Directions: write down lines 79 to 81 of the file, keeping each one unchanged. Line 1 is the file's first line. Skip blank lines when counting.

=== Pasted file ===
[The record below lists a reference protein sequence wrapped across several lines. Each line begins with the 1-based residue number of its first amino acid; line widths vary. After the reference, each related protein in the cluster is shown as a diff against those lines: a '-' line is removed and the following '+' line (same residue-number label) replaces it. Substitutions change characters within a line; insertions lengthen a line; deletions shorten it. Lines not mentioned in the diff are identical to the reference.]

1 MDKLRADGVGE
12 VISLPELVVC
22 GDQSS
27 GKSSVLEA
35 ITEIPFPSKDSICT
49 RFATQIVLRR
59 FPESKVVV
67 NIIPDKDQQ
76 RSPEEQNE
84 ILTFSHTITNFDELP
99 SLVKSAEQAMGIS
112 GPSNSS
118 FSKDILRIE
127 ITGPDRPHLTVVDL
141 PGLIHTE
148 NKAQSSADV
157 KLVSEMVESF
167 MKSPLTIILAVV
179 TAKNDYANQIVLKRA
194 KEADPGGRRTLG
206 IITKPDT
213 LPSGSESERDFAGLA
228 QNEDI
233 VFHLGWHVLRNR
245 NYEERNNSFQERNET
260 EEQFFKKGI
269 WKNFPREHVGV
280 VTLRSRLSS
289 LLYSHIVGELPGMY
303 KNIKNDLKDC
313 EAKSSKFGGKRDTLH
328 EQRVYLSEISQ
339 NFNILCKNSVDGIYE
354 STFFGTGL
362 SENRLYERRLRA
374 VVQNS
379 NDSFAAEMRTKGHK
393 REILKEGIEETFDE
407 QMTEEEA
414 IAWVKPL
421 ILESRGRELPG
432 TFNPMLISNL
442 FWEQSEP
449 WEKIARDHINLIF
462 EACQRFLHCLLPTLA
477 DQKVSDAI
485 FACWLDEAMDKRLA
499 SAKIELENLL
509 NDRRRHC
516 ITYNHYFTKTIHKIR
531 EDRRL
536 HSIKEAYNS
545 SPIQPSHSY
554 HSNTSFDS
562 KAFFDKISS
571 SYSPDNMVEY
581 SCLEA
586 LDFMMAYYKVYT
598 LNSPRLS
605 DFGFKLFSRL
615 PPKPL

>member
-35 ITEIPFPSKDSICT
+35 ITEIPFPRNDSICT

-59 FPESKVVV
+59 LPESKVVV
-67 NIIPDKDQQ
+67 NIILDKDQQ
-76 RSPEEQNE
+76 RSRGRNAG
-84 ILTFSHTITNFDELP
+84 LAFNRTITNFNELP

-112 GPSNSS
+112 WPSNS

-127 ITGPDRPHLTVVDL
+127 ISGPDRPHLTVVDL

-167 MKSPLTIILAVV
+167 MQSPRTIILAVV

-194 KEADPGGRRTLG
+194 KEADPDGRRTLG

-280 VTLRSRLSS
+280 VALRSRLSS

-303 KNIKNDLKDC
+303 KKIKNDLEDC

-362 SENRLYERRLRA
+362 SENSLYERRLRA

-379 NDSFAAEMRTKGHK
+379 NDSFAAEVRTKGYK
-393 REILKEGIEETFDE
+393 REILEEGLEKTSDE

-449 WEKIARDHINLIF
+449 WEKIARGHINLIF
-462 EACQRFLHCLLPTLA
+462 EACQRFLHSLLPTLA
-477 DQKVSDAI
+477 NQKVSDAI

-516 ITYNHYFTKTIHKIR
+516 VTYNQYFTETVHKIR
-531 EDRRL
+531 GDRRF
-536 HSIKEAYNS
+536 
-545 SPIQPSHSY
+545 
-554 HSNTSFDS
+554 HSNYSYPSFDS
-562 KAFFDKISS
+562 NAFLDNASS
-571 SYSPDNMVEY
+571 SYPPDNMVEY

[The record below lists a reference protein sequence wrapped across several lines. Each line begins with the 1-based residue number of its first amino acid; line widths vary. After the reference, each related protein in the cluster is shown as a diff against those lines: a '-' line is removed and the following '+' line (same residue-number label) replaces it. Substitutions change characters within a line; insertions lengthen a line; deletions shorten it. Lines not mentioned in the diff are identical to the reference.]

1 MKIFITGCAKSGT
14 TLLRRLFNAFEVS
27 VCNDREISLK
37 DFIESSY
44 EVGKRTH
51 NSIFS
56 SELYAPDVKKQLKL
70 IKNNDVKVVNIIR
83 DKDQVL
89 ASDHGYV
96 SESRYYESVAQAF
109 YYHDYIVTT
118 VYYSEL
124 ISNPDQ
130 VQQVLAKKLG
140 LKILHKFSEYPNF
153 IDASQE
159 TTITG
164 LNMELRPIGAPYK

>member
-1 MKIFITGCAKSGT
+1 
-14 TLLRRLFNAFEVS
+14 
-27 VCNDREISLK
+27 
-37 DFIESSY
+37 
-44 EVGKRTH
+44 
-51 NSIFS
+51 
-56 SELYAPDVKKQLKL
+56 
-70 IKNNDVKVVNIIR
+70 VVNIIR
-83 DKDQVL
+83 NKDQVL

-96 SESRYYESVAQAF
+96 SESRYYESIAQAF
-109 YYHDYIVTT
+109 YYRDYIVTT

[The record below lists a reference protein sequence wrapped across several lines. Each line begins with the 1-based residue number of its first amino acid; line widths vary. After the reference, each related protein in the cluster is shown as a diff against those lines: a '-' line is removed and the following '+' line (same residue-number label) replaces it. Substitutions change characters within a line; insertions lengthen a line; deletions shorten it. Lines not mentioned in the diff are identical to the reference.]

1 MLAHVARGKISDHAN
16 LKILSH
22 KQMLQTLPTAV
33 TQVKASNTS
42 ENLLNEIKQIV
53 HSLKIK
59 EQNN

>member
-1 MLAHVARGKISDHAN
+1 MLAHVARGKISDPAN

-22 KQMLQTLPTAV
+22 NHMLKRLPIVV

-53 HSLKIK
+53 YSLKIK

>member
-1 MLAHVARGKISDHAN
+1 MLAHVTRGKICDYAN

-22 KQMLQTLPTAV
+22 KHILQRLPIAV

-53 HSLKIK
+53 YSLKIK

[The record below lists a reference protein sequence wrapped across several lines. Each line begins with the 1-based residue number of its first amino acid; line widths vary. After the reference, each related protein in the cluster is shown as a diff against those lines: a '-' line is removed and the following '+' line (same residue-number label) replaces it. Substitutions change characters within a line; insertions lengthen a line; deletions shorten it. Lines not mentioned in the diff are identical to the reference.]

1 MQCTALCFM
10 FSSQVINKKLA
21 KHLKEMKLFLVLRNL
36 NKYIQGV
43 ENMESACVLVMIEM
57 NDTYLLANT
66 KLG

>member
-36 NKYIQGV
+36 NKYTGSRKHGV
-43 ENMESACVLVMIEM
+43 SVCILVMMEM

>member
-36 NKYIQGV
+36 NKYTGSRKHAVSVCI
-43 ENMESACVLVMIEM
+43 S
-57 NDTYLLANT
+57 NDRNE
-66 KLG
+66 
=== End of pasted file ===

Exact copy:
+167 MQSPRTIILAVV

-194 KEADPGGRRTLG
+194 KEADPDGRRTLG